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After reading Henry James's Washington Square, I was left a bit curious as to why James had so many static characters in his novel. Character development is a major literary device in most works, but was almost completely ignored in this book. I say almost because Catherine's demeanor seems to, even if just to the most subtle degree, drift towards an unphilanthropic attitude. Dr. Austin Sloper, his two sisters and poor Morris Townsend remain rigidly in their roles from start to finish, even throughout the span of two decades.
Fortunately, the most accomplished poet T. S. Eliot, defends James on exactly this topic in his short essay, "A Prediction." "With 'character,' in the sense in which the portrayal of character is usually expected in the English novel," Eliot writes, "he had no concern" (55). He went on to add " 'character' is only one of the ways in which it is possible to grasp at reality" (55). Eliot insists that had James been better at developing characters, his writing would have suffered in other aspects (55).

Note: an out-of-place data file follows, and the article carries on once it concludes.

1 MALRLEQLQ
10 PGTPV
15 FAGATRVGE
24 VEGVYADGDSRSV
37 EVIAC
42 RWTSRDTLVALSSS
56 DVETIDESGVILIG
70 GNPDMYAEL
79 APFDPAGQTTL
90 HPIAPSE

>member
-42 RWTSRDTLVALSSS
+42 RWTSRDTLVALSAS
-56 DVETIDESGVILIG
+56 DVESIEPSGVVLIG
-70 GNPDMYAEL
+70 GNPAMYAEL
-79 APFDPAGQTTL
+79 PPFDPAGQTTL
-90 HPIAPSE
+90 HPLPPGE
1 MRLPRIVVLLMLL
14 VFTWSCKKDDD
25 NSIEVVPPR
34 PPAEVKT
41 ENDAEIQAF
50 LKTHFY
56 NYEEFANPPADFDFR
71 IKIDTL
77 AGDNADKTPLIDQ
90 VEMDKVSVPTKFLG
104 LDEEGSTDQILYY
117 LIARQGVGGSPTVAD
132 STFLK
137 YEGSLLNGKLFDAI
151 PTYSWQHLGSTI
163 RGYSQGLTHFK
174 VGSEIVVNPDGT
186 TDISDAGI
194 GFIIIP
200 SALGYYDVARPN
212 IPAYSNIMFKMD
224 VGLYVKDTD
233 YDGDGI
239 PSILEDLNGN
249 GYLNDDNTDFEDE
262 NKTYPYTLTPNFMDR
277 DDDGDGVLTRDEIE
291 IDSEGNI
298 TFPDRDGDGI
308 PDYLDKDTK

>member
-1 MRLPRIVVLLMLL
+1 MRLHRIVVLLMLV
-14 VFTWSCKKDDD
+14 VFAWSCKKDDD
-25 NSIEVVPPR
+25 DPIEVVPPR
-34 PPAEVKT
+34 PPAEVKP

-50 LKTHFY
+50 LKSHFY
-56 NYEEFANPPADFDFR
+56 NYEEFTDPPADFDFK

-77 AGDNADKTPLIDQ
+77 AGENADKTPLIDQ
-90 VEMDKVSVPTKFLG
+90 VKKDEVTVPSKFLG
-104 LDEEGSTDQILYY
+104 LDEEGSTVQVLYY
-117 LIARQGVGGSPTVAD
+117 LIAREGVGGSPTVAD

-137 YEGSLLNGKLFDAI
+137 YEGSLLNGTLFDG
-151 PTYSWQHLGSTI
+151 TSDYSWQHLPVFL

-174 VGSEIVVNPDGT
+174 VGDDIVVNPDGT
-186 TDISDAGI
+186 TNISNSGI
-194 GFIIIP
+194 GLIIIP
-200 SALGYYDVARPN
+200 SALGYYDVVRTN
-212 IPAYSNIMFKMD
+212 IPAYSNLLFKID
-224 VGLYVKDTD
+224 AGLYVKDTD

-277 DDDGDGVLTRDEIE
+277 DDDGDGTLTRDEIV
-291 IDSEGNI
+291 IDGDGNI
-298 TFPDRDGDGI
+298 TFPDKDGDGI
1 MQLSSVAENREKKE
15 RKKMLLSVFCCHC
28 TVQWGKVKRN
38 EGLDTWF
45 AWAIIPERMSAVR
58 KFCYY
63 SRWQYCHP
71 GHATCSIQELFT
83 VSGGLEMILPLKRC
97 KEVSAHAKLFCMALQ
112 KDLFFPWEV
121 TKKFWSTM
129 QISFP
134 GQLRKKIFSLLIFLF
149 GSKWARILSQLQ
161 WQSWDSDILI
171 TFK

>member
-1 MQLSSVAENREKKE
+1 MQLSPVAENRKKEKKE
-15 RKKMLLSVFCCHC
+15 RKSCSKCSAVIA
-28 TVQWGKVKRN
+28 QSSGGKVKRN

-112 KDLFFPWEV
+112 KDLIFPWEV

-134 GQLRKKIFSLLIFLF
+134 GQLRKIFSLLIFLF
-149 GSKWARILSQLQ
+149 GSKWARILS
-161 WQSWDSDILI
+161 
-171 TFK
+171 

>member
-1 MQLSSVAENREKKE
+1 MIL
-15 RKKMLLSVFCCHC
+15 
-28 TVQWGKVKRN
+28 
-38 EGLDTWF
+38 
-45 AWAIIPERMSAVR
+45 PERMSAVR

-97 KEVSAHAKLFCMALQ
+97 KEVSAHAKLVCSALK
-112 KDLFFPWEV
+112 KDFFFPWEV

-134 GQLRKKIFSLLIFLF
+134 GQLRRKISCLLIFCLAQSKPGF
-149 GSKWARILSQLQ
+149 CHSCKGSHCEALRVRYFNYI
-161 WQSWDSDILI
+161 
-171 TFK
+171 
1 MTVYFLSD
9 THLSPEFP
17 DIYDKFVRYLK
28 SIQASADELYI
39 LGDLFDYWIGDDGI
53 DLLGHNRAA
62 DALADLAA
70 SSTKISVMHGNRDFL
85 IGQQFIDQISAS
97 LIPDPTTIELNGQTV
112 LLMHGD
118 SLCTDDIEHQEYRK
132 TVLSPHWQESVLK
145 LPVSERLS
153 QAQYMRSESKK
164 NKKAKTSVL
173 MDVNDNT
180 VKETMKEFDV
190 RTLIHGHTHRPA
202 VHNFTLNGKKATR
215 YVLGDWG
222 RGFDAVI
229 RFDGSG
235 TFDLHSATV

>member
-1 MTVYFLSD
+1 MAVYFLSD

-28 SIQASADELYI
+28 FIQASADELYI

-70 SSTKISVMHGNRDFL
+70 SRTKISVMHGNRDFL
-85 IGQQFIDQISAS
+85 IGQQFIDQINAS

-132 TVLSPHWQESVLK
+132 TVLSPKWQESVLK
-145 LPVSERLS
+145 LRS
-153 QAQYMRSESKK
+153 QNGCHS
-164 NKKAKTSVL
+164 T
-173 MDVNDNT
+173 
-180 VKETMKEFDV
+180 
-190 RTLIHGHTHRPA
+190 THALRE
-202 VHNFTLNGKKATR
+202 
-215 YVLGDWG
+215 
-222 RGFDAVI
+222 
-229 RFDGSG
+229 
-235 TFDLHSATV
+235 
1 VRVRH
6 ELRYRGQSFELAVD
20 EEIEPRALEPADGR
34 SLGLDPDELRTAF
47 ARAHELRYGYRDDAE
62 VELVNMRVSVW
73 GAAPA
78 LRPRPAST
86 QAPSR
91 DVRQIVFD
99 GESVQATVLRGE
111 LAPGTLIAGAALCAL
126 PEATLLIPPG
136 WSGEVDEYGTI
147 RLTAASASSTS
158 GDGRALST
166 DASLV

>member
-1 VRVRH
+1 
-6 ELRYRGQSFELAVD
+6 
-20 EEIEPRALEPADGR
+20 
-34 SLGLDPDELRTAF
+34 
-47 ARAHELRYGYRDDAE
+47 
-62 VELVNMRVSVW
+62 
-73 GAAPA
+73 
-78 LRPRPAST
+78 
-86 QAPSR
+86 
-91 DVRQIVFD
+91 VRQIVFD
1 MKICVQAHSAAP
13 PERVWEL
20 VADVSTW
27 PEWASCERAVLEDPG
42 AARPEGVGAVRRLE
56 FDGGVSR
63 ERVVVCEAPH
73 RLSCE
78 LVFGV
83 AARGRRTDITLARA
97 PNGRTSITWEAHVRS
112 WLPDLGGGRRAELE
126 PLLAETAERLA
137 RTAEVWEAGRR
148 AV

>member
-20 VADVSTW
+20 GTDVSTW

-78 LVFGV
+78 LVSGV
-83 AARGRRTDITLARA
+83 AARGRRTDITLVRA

Fair enough, but then I was left with a question from his 'prediction'. What then is the driving point to Washington Square? Is it the plot perhaps, or the interaction of these concrete characters?
Consider the complexity, or rather lack thereof, of the action and plot. The characters are introduced and Morris Townsend meets young Catherine. They court for a short while and Dr. Sloper investigates the young man's behaviors and concludes that he doesn't like him and forbids the marriage when the idea is presented to him. He and Catherine travel to Europe while Mr. Townsend visits with Lavinia, but upon Dr. Sloper's return, leaves Catherine. Finally, some twenty years later, the doctor dies leaving none of his fortune to his daughter who is visited by Mr. Townsend one last time resulting in absolutely no consequence.
If somebody told me that there was a book in which two hundred pages of plot was accurately and completely summarized in one short paragraph and character development was of no concern, I would have been most certain that what they actually had read was a screenplay for a porno. Plot was obviously not one of James' major concerns with this novel, but to his credit, implements it better than Willa Cather's Death Comes for the Archbishop.
Towards the end of his essay, Eliot hit upon the magic of Washington Square.
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Eliot, T. S. "A Prediction: A Prediction in Regard to Three English Authors." Vanity Fair (1924): 55-56.